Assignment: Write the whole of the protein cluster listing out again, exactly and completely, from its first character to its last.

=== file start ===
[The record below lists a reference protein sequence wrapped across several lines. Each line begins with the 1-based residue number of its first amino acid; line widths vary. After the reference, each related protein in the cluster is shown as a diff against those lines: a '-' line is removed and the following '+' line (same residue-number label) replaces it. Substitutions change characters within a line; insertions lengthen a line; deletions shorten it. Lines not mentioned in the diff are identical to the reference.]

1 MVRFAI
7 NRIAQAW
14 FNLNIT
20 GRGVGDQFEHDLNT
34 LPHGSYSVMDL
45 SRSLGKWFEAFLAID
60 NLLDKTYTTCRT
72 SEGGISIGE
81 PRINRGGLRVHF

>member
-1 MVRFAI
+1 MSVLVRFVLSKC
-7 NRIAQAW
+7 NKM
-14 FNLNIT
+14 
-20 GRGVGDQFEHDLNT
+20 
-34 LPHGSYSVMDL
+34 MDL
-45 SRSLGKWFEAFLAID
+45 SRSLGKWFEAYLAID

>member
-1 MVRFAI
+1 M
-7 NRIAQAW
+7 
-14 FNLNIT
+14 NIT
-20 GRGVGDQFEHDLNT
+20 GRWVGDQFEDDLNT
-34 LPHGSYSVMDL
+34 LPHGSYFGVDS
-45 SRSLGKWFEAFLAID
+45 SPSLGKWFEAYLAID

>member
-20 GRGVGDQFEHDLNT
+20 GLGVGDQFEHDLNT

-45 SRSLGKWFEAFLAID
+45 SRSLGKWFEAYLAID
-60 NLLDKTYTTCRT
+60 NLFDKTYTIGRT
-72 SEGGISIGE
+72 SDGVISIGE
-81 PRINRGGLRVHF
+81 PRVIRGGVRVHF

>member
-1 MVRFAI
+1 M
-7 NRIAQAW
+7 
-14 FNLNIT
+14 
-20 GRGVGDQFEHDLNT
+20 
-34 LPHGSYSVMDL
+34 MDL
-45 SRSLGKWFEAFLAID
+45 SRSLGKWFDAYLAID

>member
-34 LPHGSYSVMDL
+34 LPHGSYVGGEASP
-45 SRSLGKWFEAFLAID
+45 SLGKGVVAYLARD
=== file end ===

[The record below lists a reference protein sequence wrapped across several lines. Each line begins with the 1-based residue number of its first amino acid; line widths vary. After the reference, each related protein in the cluster is shown as a diff against those lines: a '-' line is removed and the following '+' line (same residue-number label) replaces it. Substitutions change characters within a line; insertions lengthen a line; deletions shorten it. Lines not mentioned in the diff are identical to the reference.]

1 MVRFAI
7 NRIAQAW
14 FNLNIT
20 GRGVGDQFEHDLNT
34 LPHGSYSVMDL
45 SRSLGKWFEAFLAID
60 NLLDKTYTTCRT
72 SEGGISIGE
81 PRINRGGLRVHF

>member
-1 MVRFAI
+1 MSVLVRFVLSKC
-7 NRIAQAW
+7 NKM
-14 FNLNIT
+14 
-20 GRGVGDQFEHDLNT
+20 
-34 LPHGSYSVMDL
+34 MDL
-45 SRSLGKWFEAFLAID
+45 SRSLGKWFEAYLAID

>member
-1 MVRFAI
+1 M
-7 NRIAQAW
+7 
-14 FNLNIT
+14 NIT
-20 GRGVGDQFEHDLNT
+20 GRWVGDQFEDDLNT
-34 LPHGSYSVMDL
+34 LPHGSYFGVDS
-45 SRSLGKWFEAFLAID
+45 SPSLGKWFEAYLAID

>member
-20 GRGVGDQFEHDLNT
+20 GLGVGDQFEHDLNT

-45 SRSLGKWFEAFLAID
+45 SRSLGKWFEAYLAID
-60 NLLDKTYTTCRT
+60 NLFDKTYTIGRT
-72 SEGGISIGE
+72 SDGVISIGE
-81 PRINRGGLRVHF
+81 PRVIRGGVRVHF

>member
-1 MVRFAI
+1 M
-7 NRIAQAW
+7 
-14 FNLNIT
+14 
-20 GRGVGDQFEHDLNT
+20 
-34 LPHGSYSVMDL
+34 MDL
-45 SRSLGKWFEAFLAID
+45 SRSLGKWFDAYLAID

>member
-34 LPHGSYSVMDL
+34 LPHGSYVGGEASP
-45 SRSLGKWFEAFLAID
+45 SLGKGVVAYLARD